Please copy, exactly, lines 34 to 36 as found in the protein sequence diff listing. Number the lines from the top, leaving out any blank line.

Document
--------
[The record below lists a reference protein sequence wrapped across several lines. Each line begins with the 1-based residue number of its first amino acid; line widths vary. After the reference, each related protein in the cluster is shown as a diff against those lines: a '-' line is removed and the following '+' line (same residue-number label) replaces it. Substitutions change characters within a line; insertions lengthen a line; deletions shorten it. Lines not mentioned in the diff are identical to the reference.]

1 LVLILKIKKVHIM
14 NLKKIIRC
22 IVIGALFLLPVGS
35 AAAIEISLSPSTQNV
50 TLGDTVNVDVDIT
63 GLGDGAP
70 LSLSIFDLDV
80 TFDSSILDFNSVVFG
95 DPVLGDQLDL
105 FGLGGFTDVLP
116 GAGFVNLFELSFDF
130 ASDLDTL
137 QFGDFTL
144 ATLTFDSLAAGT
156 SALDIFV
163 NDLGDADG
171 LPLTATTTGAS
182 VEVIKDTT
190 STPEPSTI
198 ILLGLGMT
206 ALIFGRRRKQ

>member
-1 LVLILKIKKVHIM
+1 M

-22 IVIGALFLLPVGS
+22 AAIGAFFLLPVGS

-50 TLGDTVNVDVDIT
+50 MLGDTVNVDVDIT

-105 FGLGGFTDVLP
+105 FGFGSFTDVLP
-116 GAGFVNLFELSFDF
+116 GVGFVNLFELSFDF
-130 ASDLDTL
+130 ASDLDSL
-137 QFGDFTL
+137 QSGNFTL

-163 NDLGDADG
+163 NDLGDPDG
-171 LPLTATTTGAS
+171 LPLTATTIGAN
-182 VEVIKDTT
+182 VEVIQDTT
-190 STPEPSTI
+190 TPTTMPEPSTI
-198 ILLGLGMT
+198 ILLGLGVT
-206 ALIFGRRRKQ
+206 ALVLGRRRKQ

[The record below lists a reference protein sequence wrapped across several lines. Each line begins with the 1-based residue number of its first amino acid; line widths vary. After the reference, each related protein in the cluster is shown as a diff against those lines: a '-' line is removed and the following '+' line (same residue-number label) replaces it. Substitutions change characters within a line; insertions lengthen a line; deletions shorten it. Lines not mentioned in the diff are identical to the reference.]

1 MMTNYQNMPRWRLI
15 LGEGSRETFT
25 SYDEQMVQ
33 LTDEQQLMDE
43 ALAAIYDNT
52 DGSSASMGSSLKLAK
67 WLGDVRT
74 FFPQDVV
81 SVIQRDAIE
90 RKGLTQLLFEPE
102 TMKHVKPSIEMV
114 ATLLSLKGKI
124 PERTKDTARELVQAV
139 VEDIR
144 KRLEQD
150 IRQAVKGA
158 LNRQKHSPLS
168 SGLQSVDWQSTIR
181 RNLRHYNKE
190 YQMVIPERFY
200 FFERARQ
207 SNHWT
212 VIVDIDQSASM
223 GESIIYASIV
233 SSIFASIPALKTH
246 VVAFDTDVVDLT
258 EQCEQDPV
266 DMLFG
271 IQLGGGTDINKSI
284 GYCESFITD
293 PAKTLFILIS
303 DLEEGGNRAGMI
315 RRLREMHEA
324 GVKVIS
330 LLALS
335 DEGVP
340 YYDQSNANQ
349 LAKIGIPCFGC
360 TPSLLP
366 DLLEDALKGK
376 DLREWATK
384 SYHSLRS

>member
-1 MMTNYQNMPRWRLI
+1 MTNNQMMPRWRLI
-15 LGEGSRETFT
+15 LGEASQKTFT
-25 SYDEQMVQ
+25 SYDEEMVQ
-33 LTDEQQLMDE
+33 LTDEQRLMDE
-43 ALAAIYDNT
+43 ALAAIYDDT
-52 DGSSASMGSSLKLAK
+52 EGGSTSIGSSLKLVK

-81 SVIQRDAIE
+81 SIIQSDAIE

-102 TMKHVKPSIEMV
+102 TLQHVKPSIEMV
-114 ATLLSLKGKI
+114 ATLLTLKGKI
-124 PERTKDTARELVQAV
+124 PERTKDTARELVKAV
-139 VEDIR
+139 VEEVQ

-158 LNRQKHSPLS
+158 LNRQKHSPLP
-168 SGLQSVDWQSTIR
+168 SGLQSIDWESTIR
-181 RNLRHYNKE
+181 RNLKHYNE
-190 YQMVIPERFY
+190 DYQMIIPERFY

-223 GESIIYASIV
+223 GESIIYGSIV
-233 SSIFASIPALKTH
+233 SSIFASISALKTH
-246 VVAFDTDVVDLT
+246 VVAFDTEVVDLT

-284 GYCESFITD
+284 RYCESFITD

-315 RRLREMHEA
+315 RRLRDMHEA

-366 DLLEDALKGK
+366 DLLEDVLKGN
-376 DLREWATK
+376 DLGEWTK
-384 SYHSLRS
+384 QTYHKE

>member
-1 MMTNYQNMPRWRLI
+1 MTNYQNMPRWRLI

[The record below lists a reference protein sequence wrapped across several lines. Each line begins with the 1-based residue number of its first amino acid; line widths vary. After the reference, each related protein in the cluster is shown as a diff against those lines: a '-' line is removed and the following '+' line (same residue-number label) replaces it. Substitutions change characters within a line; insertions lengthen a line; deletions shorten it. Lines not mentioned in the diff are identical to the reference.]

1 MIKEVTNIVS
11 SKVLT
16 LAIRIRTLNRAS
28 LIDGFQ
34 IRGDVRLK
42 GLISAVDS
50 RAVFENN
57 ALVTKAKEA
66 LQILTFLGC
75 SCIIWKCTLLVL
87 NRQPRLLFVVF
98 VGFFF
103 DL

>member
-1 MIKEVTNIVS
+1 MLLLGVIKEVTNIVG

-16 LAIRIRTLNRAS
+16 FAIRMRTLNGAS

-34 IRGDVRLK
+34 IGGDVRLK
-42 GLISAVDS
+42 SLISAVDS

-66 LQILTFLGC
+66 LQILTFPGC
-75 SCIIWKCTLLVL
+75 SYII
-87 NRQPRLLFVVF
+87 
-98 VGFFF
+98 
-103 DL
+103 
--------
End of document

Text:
-130 ASDLDTL
+130 ASDLDSL
-137 QFGDFTL